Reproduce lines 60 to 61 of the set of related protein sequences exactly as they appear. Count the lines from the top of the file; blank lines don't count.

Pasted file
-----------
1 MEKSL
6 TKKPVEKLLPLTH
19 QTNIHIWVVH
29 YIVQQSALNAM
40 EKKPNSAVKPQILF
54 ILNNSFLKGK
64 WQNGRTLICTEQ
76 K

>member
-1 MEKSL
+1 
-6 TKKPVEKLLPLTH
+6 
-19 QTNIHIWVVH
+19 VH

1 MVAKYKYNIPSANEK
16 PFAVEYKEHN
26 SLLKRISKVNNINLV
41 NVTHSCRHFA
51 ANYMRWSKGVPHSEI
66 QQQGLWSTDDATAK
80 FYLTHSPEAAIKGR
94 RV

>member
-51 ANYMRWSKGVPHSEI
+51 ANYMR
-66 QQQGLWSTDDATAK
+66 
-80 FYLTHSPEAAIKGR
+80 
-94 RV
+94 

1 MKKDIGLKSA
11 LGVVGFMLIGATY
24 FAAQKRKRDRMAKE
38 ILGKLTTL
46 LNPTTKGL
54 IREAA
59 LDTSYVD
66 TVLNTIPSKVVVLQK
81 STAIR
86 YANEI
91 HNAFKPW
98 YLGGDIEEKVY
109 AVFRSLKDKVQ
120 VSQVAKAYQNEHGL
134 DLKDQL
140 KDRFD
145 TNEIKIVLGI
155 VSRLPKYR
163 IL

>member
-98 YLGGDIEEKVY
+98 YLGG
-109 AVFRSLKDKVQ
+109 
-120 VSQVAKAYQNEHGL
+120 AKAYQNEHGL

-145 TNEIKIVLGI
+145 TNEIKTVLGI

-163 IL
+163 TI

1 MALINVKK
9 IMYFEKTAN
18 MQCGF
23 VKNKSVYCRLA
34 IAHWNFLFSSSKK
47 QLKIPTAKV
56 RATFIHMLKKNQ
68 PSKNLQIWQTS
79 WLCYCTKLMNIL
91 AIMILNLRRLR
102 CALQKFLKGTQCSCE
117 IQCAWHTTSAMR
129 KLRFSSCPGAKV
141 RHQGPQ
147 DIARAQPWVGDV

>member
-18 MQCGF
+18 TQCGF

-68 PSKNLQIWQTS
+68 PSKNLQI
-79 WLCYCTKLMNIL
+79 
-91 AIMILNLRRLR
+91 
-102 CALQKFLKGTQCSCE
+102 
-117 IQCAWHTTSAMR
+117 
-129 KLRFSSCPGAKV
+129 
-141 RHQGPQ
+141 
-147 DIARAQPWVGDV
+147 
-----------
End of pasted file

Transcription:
+145 TNEIKTVLGI

-163 IL